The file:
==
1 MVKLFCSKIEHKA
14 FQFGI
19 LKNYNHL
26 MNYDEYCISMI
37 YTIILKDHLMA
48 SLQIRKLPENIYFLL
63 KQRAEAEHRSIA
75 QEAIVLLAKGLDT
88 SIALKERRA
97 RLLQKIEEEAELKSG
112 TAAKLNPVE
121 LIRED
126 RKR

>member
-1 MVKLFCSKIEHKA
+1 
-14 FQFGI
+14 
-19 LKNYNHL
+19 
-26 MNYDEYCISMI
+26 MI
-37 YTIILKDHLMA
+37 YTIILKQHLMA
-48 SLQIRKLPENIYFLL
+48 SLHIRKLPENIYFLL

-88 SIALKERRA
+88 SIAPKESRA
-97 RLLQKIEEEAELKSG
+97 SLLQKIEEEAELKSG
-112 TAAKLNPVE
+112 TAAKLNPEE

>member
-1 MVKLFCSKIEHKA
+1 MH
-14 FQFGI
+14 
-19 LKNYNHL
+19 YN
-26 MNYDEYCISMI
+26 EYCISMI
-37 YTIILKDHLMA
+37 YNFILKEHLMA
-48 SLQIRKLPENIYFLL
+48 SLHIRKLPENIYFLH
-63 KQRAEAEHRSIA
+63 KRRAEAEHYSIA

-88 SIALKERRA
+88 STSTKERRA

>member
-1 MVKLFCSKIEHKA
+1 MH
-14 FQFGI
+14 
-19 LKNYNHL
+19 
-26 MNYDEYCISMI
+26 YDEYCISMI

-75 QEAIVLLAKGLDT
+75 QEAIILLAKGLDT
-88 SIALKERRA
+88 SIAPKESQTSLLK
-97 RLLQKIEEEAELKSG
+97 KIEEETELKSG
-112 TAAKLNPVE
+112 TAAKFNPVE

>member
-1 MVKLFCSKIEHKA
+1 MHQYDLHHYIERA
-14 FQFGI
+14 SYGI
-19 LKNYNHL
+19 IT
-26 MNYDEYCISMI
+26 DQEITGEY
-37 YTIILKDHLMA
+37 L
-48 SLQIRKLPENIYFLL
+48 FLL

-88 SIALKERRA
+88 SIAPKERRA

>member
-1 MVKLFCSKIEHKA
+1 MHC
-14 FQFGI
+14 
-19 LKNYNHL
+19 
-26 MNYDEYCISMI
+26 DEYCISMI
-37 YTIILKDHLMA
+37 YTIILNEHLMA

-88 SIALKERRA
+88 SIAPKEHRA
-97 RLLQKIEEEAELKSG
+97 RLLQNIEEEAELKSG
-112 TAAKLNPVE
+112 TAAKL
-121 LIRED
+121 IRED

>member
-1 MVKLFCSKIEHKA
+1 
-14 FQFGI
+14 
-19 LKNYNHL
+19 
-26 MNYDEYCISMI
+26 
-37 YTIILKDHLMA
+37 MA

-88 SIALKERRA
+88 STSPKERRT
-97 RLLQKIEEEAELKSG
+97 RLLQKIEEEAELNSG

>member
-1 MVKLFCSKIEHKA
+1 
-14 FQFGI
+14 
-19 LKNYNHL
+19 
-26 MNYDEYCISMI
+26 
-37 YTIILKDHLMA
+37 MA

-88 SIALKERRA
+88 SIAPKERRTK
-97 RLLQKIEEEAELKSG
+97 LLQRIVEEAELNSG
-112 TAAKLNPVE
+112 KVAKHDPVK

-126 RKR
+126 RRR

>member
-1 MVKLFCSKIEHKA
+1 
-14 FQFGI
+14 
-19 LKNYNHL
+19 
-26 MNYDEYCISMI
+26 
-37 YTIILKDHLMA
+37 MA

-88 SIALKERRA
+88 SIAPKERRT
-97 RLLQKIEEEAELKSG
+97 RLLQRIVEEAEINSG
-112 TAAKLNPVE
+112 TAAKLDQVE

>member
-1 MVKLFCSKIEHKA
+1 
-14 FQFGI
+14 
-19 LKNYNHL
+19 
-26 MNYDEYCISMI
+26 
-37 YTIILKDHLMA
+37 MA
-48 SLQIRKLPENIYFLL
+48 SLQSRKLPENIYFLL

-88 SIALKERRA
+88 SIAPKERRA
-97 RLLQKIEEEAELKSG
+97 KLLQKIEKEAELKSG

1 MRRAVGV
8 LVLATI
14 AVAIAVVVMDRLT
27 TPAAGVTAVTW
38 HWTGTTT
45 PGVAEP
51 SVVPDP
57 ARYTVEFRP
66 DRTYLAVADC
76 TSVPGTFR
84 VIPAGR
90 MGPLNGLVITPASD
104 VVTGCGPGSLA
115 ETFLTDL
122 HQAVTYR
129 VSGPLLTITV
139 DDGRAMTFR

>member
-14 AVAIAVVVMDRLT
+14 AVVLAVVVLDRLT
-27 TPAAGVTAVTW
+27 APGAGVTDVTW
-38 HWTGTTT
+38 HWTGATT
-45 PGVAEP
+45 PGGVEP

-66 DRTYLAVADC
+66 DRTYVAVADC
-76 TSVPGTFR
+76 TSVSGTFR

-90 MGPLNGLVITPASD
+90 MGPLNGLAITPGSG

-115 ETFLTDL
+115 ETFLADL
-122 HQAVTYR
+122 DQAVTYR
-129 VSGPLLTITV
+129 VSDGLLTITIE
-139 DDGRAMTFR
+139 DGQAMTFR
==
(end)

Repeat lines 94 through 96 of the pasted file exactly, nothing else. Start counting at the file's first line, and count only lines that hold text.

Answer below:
+88 SIAPKEHRA
-97 RLLQKIEEEAELKSG
+97 RLLQNIEEEAELKSG